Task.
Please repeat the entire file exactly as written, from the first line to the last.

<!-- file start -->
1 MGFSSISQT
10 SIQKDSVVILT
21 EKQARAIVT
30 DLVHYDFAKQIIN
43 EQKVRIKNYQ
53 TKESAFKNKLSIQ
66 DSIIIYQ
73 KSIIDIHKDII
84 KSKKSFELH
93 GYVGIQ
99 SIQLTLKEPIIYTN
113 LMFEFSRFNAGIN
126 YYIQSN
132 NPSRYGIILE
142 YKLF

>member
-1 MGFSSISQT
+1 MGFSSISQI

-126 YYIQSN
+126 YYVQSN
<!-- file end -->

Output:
1 MGFSSISQT
10 SIQKDSVVILT
21 EKQARAIVT
30 DLVHYDFAKQIIN
43 EQKVRIKNYQ
53 TKESAFKNKLSIQ
66 DSIIIYQ
73 KSIIDIHKDII
84 KSKKSFELH
93 GYVGIQ
99 SIQLTLKEPIIYTN
113 LMFEFSRFNAGIN
126 YYIQSN
132 NPSRYGIILE
142 YKLF

>member
-1 MGFSSISQT
+1 MGFSSISQI

-126 YYIQSN
+126 YYVQSN